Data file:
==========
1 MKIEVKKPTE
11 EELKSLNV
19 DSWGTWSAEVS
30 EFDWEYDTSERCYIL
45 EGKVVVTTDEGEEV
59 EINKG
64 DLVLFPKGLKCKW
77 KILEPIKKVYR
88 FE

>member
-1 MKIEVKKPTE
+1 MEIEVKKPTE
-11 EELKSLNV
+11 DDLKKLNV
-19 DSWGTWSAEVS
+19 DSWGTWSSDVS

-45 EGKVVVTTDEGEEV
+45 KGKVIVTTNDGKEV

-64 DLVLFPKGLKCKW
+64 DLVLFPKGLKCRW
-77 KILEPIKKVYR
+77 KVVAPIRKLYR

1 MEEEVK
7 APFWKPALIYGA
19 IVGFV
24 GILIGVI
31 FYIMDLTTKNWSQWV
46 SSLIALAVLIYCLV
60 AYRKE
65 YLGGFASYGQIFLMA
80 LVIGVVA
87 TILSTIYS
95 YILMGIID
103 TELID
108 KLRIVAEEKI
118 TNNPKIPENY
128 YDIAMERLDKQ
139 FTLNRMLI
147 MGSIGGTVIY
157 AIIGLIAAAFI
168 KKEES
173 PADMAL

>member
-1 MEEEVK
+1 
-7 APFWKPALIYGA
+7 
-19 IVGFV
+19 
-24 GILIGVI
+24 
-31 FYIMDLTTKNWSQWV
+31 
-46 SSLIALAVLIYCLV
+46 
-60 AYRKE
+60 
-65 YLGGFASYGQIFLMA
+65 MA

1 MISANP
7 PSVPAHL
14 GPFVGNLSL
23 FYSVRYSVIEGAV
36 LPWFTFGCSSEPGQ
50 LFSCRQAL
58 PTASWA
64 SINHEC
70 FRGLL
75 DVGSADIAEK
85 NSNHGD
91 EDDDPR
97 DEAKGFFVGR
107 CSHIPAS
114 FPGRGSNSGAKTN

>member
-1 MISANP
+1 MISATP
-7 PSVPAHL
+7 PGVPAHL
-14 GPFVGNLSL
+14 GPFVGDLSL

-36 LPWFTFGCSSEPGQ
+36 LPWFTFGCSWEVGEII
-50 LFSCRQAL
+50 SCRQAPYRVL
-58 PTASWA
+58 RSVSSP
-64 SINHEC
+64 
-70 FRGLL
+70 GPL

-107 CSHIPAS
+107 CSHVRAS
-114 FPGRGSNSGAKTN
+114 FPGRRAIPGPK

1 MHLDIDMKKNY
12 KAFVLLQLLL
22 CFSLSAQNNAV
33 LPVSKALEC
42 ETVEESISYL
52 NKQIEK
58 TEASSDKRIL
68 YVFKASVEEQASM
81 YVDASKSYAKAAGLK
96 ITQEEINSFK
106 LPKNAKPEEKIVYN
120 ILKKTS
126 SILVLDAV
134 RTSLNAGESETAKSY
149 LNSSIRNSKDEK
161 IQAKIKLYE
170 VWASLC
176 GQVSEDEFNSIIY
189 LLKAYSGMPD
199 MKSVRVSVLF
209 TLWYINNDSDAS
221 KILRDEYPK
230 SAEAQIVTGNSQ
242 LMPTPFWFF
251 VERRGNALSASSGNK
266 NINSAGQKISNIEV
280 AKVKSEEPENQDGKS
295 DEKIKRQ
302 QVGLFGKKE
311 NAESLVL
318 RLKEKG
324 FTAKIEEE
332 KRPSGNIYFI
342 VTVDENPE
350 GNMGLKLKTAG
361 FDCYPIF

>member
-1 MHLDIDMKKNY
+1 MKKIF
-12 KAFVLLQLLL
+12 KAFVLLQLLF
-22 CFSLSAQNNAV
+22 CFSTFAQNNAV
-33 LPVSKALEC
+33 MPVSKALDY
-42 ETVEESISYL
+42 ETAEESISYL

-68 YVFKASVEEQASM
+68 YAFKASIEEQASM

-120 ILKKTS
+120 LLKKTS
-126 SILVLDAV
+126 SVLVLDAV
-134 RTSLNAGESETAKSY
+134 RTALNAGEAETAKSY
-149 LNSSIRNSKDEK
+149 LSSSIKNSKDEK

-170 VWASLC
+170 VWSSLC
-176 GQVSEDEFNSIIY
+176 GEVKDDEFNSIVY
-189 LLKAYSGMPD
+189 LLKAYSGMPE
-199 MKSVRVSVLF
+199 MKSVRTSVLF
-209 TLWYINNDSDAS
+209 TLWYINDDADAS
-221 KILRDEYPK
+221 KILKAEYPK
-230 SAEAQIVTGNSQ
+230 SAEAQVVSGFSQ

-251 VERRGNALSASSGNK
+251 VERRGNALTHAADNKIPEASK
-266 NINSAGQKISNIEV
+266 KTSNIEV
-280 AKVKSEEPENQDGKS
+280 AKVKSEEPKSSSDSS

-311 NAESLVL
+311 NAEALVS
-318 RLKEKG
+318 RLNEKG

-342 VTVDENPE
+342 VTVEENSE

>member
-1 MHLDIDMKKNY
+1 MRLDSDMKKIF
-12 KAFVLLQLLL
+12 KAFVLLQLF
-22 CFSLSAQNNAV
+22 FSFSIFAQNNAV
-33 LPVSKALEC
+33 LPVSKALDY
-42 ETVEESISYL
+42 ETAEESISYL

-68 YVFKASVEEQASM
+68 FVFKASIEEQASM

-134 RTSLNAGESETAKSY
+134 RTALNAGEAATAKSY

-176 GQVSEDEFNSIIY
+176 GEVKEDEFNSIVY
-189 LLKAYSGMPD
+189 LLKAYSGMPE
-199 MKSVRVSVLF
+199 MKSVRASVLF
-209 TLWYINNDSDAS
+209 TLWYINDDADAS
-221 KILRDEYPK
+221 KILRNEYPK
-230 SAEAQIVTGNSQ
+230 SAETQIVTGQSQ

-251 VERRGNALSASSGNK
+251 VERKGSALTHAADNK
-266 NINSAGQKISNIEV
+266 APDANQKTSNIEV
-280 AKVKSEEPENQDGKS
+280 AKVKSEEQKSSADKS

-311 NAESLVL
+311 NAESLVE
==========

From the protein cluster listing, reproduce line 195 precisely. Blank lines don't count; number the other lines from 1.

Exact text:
+176 GEVKEDEFNSIVY